One of the most aggressive police searches yet of the home where a Kansas City infant went missing more than two weeks ago drew officers Wednesday armed with shovels, rakes and other tools who hauled off bags that appeared to be full of potential evidence.
Police refused to say what they found inside or outside the home belonging to Jeremy Irwin and Deborah Bradley, who say an intruder snatched their baby daughter, Lisa, from her crib in the middle of the night as the mother and two other boys slept.
From shortly after sunrise through late afternoon, FBI agents and police officers joined in the search that began after a judge issued a warrant that prevented the parents from returning to the house while it was under way.
Officers headed to the back of the home with shovels, rakes and a ladder and could be seen digging behind a shed in the yard. Out front, investigators left the house carrying brown paper bags and clear plastic bags and took them to vehicles parked outside.
Police also brought in a bomb and arson truck to assist the search, though spokesman Capt. Steve Young said there were no indications of explosives in the house. Some bomb detection devices use X-ray technology to scan solid objects to reveal items concealed within. An AP reporter saw investigators carrying at least a dozen thin, black rectangular sheets away from the home during the afternoon.
Lisa Irwin was 10 months old on Oct. 4 when her parents reported her missing. Her father, an electrician, said he returned home from a late shift to discover the lights on, a window tampered with, the front door unlocked and Lisa gone. Bradley and Lisa's two older brothers had been asleep elsewhere in the house. Bradley has admitted and may have blacked out.
The parents insist their baby was snatched by an intruder.
Police, FBI agents, officers from area law enforcement agencies and the Missouri National Guard already have searched the family's home, neighborhood, nearby wooded areas, a landfill and abandoned homes. Police have refused to discuss any evidence gathered in the searches, saying only that they remain without a suspect.
There was no indication the family has tried to block investigators' access to their home, which already has been scoured by FBI agents with dogs.
The parents' attorney, Joe Tacopina, said Wednesday that he welcomed the search, but "we want this to be done in good faith, not to match some predetermined conclusion."
Earlier Wednesday, Tacopina questioned the need for a warrant.
"They can go in and out any time," he said of police. "They have had unfettered access because we want answers."
FBI spokeswoman Bridget Patton said Wednesday's search was not based on any sort of tip. Authorities restricted media access, Patton said, because agents were using a procedure involving dogs that they didn't want to be recorded. She declined to elaborate.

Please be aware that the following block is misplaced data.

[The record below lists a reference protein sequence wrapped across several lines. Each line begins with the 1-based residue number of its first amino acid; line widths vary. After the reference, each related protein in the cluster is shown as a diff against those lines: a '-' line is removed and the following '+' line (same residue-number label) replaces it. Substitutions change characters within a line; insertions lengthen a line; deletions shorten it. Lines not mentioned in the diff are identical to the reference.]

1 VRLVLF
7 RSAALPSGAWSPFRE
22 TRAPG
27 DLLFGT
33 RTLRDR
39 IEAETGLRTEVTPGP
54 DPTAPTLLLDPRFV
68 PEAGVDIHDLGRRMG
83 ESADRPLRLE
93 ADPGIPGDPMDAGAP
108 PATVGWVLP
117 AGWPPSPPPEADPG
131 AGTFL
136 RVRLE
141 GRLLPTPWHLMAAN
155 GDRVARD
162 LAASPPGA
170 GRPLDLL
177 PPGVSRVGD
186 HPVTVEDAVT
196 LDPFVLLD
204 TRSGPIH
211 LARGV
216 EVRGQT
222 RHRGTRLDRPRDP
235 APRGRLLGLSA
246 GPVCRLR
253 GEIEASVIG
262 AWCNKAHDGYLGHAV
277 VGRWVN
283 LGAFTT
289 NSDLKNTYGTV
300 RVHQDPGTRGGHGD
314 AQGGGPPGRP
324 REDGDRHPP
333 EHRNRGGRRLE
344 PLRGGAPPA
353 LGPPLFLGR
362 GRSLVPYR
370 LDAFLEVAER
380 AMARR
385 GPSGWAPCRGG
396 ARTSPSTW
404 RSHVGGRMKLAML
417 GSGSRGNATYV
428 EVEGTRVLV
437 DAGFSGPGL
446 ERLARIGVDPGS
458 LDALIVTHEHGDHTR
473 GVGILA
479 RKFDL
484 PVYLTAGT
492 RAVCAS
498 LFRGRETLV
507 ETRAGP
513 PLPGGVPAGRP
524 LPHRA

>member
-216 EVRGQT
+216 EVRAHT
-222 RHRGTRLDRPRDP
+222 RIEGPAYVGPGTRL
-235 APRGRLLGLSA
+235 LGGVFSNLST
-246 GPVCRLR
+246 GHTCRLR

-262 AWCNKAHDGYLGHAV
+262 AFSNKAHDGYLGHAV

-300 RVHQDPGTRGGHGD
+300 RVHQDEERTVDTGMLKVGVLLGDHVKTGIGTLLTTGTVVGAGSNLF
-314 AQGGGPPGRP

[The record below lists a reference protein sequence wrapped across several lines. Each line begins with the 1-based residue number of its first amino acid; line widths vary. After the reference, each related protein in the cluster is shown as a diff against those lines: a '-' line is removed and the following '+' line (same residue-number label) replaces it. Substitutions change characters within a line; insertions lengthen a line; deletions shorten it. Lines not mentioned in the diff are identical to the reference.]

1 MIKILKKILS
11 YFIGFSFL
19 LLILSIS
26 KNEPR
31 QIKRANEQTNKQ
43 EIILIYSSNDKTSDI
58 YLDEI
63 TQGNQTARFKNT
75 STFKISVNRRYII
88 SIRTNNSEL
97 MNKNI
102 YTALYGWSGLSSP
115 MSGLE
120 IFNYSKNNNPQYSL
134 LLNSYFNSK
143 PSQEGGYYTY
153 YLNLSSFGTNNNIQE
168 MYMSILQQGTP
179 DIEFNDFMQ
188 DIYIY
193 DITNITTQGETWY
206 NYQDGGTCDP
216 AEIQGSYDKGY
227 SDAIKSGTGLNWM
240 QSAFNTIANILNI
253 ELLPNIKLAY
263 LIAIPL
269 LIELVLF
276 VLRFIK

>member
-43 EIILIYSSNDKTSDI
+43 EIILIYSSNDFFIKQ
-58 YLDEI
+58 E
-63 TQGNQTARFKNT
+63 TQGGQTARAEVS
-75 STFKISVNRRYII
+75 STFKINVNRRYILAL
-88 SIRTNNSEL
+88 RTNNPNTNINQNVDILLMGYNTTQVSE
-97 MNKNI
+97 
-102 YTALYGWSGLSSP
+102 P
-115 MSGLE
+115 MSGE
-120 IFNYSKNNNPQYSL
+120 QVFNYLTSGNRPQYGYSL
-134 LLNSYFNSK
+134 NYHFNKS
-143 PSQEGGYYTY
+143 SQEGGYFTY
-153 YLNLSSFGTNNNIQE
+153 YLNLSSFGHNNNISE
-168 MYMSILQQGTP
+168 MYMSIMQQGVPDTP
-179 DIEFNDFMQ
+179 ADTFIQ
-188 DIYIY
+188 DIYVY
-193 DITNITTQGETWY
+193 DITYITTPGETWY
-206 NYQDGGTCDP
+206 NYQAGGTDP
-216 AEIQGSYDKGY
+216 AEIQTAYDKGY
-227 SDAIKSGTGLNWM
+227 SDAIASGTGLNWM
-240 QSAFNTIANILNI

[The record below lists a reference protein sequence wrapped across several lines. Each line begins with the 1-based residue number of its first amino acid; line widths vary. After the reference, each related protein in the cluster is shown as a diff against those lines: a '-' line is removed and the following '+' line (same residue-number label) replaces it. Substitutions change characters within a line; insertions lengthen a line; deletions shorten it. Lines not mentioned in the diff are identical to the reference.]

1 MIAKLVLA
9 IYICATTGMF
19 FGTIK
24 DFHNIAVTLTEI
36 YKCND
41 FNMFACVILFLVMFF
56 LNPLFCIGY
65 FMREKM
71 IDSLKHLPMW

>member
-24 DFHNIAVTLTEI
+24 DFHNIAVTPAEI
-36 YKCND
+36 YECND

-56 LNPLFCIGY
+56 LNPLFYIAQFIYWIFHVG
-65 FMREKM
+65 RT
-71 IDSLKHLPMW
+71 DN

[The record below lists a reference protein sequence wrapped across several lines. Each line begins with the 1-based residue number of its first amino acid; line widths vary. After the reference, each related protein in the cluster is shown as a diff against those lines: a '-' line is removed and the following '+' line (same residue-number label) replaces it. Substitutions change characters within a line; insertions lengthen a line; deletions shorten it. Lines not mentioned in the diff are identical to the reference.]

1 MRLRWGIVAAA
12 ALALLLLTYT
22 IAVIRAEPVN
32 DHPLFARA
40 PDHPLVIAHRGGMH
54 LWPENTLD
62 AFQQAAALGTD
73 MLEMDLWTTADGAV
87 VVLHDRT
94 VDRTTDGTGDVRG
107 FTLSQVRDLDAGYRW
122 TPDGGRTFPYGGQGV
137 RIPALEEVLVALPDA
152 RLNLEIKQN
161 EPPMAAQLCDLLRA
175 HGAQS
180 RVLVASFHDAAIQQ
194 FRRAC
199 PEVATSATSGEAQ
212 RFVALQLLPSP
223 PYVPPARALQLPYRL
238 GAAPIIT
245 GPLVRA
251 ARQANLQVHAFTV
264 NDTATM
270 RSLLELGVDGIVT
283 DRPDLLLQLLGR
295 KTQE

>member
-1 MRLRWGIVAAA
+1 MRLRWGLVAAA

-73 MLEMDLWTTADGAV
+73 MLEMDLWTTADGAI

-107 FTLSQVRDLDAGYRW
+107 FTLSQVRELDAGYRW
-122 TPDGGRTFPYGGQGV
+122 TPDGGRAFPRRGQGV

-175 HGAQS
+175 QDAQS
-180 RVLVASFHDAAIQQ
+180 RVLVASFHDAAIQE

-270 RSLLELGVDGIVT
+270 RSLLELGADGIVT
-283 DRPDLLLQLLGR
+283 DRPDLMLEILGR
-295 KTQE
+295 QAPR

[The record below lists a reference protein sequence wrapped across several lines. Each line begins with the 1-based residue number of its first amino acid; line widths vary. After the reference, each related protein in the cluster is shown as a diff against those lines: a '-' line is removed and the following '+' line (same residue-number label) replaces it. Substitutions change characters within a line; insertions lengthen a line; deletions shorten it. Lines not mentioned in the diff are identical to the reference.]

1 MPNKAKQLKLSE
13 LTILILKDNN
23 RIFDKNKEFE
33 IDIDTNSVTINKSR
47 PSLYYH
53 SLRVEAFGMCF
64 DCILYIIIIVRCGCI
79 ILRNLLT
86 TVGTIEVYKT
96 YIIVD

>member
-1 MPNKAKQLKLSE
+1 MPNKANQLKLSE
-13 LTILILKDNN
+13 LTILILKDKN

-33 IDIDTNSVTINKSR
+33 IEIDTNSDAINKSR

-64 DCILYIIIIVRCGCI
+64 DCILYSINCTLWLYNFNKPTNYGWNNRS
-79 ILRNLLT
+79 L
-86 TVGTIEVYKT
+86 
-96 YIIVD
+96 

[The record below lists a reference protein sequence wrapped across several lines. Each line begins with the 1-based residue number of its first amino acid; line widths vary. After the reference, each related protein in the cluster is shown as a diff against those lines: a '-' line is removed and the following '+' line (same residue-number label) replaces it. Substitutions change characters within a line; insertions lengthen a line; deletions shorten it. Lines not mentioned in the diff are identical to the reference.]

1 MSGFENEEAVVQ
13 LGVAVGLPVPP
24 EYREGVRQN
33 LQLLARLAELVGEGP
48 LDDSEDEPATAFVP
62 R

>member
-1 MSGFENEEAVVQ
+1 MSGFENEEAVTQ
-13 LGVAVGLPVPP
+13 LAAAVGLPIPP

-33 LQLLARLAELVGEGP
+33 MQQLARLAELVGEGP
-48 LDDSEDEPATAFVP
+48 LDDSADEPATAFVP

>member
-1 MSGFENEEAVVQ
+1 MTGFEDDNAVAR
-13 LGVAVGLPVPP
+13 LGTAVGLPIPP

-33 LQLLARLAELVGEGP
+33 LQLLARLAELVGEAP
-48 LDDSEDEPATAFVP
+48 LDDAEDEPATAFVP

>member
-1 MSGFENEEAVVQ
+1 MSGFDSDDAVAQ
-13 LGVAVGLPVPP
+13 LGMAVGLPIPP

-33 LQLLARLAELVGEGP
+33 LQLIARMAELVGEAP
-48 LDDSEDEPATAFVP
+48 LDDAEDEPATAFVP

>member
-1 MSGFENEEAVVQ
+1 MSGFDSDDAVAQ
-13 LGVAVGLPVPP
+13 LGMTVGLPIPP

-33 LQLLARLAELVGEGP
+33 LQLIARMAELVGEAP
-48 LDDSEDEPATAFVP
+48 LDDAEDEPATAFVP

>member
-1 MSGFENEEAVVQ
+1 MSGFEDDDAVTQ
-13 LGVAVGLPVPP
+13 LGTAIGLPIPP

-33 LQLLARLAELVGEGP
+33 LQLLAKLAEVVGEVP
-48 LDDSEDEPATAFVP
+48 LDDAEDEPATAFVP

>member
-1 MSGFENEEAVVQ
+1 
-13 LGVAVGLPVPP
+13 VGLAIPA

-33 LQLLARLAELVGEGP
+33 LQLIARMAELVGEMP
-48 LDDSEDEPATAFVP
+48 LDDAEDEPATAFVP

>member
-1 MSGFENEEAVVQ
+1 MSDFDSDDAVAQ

Young said all previous searches of the house have been conducted with the family's consent. Wednesday's warrant prevents anyone except those involved in the investigation from entering, meaning family members — who have returned home from time to time to collect clothes and other belongings — may not go back inside until the search is over. It wasn't immediately clear whether the search would resume Thursday.
The Federal Aviation Administration established a no-fly zone over the search area effective until 5 p.m., agency spokesman Tony Molinaro said. He characterized the zone as a safety precaution and said it had been requested by law enforcement. Similar restrictions were introduced during a search of the area Tuesday.
Questions about a fire
On Tuesday, investigators swarmed the woods located a few blocks away from the Irwin home for their fourth search of the area. The site is near a dumpster where firefighters told NBC News they had responded to a fire an hour and a half before Lisa's parents reported the baby missing.
Bradley said police showed burned clothing to her during interrogations, NBC reported.
Also on Tuesday, Young said Bradley and Jeremy Irwin had not sat down face-to-face with investigators since Oct. 8, and had only responded to questions seeking clarification on tips.
It's been 10 days since the couple have answered police questions on "things that we believe only they would know about," he said.
Much attention has focused on a rash of recent TV interviews the parents have given in which Bradley admitted she had consumed several glasses of wine the night that Lisa disappeared. She also told NBC that she did not see the baby after putting her to bed at about 6:40 p.m. — roughly four hours earlier than the time she originally gave police. She didn't explain the difference.
Tacopina has said Bradley's candid words indicate the parents have nothing to hide.
Bradley has said she expects to be arrested in her baby's disappearance, but told NBC News she hoped she wouldn't.
"I had absolutely nothing to do with it," she said. "It's a waste of time, money, energy and focus and people should be looking for [Lisa]."